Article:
What is really needed in such cases is not just improved operational capabilities, clearer rules of engagement, a known end state, and an exit strategy. What is needed is a much broader strategy for addressing ungovernability and the process of building democratic nation-states. A strategy for dealing with failed states must include a prescription for "curing what fails it," and this essentially requires a comprehensive strategy for building effective governance first, and effective democracy second. Research suggests that this can only be done over the long term, focusing on developing civil society, attitudes, and norms of behavior, not just institutions and elections. A sound military strategy in support of that broad strategy of democratization is certainly necessary, but it can be effective only if it is one component of a strategy that involves all of the relevant dimensions of power. The ways and means for preventing ungovernability and achieving democracy must at least include, and probably be most firmly anchored in, political, economic, and socio-psychological power.
The contemporary situation suggests that unlike Cold War UN peacekeeping, which occurred for the most part in conflicts that were inter-state and involved strong states, post-Cold War peace operations will most likely occur within weak, failed, or failing states, in a context of increasing ungovernability. If not embedded in a broader strategy of democratization, military operations in these contexts will fail; they will either fail in theater as a military operation, or they will fail as part of the broader strategy when the conflict resumes as soon as the military is withdrawn. A broader strategy of democratization will also help in the careful selection of those instances where a military response is warranted and where it has a reasonable chance of success. After all, if one cannot conclude that the objective of a functioning, democratic state is at least somewhat attainable, then it makes absolutely no sense to undertake a military peace support operation.
Peace operations in the kind of environment discussed here, in which the basic elements of effective governance are absent or severely weakened, are no easy undertaking. Human rights violations will be plentiful, and humanitarian concerns heightened. Not only will these issues affect the choice of instrument used in addressing the crisis, they will also affect the environment in which the military operates. By failing to address up front the precise nature of the underlying causes of the conflict, and thereby determining what, if anything, can be done to resolve it, decisions to undertake military peace support operations will almost certainly lead to failure of the policies and potentially tragic consequences. A strategy of democratization must reflect an understanding of the challenges of ungovernability lest the pursuit of the former lead only to the proliferation of the latter. Future military peace support operations must be guided by a broader national security strategy for confronting ungovernability and building stable, functioning democracies.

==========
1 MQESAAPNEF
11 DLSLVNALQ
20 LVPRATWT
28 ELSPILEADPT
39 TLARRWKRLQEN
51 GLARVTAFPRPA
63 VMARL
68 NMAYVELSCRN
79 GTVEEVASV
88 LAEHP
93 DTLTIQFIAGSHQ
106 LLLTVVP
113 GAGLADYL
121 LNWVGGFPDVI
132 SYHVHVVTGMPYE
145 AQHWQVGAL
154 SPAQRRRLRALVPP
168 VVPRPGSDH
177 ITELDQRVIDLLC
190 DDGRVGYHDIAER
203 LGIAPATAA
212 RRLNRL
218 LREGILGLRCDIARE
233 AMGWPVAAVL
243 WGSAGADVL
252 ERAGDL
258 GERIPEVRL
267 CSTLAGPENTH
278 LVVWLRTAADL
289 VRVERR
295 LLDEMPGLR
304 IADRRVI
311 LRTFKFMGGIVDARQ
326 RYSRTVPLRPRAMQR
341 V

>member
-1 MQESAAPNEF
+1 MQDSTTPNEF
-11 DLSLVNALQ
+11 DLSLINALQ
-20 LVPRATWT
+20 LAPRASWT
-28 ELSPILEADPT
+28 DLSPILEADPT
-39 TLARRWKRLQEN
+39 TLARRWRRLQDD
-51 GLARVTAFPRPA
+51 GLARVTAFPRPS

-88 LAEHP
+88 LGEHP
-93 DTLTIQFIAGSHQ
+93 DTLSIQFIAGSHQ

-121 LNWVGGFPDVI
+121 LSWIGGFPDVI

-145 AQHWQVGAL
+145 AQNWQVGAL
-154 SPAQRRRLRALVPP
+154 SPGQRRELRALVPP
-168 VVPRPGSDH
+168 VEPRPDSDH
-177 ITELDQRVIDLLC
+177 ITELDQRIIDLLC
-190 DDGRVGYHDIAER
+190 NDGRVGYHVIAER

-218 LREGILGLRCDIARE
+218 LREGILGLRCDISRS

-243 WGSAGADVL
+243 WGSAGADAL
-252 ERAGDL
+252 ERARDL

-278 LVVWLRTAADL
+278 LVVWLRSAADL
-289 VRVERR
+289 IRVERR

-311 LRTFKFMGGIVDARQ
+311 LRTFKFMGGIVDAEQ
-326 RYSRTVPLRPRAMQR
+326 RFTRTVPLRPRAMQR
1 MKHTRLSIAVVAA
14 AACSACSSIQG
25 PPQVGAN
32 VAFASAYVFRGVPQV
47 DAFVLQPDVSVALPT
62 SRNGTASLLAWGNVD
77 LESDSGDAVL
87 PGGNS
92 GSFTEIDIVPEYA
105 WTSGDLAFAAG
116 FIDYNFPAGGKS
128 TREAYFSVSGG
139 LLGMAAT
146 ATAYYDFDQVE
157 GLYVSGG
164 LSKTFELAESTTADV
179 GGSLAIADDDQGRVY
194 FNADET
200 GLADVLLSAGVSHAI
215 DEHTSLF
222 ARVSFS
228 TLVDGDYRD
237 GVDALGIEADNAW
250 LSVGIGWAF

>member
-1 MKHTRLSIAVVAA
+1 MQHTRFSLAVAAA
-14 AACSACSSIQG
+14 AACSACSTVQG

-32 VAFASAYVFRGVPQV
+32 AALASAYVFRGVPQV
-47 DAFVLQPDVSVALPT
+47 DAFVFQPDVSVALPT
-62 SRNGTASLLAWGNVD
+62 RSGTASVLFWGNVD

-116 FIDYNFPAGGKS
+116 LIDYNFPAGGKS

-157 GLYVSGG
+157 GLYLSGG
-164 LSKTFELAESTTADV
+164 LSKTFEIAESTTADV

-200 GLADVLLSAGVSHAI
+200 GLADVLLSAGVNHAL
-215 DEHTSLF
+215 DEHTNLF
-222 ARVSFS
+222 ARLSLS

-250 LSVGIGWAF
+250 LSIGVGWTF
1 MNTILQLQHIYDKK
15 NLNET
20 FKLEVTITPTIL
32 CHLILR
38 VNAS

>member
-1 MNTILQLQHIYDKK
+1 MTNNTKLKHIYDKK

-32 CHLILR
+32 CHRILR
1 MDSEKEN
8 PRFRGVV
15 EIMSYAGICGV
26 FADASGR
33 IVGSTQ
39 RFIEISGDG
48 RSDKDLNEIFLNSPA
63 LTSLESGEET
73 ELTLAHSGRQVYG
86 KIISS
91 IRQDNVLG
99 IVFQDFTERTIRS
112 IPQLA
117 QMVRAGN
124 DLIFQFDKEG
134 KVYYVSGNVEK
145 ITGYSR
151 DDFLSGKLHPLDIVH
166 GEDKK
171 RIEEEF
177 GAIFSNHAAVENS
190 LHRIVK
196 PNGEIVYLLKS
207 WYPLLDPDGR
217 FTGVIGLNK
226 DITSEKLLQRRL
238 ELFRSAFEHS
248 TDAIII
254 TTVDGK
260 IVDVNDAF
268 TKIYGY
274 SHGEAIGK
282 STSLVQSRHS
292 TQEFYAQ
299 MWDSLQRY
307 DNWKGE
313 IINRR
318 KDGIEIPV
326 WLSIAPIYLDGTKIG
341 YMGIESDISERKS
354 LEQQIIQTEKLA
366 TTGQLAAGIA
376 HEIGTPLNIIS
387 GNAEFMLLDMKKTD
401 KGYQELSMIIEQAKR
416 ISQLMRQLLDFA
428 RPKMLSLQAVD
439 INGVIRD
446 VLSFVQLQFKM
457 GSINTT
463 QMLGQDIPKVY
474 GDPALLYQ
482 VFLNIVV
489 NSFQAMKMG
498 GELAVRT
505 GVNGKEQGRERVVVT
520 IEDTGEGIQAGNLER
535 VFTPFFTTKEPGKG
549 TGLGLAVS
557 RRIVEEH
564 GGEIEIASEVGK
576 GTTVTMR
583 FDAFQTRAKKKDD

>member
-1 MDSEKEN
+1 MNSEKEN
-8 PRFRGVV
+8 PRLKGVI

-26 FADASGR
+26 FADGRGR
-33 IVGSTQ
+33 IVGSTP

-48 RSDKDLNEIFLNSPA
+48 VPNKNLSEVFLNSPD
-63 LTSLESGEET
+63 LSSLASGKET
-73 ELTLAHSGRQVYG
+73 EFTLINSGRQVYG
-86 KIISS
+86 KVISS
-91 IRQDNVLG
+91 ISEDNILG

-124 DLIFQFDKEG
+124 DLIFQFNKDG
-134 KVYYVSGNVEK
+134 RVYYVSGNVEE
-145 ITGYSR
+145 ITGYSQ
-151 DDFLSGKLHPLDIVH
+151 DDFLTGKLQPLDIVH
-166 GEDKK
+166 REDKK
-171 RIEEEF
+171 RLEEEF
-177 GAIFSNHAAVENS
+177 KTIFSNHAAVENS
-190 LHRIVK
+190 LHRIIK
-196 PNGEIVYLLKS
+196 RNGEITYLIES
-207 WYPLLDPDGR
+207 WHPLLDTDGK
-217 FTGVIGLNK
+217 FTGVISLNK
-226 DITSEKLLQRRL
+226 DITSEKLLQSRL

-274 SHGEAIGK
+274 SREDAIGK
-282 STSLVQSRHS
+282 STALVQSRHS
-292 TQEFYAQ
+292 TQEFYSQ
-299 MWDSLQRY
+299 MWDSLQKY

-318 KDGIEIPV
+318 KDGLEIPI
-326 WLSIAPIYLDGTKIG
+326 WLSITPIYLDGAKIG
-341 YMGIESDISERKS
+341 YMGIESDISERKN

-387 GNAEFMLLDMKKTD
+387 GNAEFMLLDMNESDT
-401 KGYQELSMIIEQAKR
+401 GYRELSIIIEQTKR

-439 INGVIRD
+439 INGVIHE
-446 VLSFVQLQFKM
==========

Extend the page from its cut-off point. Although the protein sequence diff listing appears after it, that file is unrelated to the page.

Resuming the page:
Some of the research contained in this article was supported by the National Strategy Information Center as part of its project on "Global Ungovernability." The author wishes to thank that organization and the individuals who contributed directly and indirectly to this work. Of course, the author alone remains responsible for any errors of omission or commission in this article.
1. A National Security Strategy of Engagement and Enlargement (Washington: GPO, 1994), p. 5. The most recent version of the NSS was published under the same title in February 1996, and the same statement is found on p. 12.
2. National Military Strategy of the United States of America: A Strategy of Flexible and Selective Engagement (Washington: GPO, 1995), p. i.
3. Ibid., p. ii.
4. The three basic objectives of our National Security Strategy are enhancing our security, promoting prosperity at home, and promoting democracy. NSS, pp. 11-12.
5. At first the very general concept of "Operations Other Than War" was used to cover this and a host of other "non-traditional" US military functions. Recently the US Army Training and Doctrine Command indicated that the term OOTW is to be "phased out." Instead, they feel that new, more precise terms have been developed, including peace operations (peacekeeping, peacemaking), humanitarian assistance, and operations in aid of civil authorities. We can expect the next edition of FM 100-5 to reflect this change.
6. Gerald B. Helman and Steven R. Ratner, "Saving Failed States," Foreign Policy, 89 (Winter 1992-93), 3.
7. William J. Olson, "The New World Disorder: Governability and Development," in Max G. Manwaring, ed., Gray Area Phenomena: Confronting the New World Disorder (Boulder, Colo.: Westview Press, 1993), p. 5. The former includes Cuba, Iraq, Angola, Peru, and Sri Lanka; the latter, India, the Philippines, Jamaica, South Africa, Libya, and even Canada.
8. Boutros Boutros-Ghali, An Agenda for Peace, 2d ed. (New York: United Nations, 1995). See especially Section VI, Post-Conflict Peace-Building, pp. 61-62.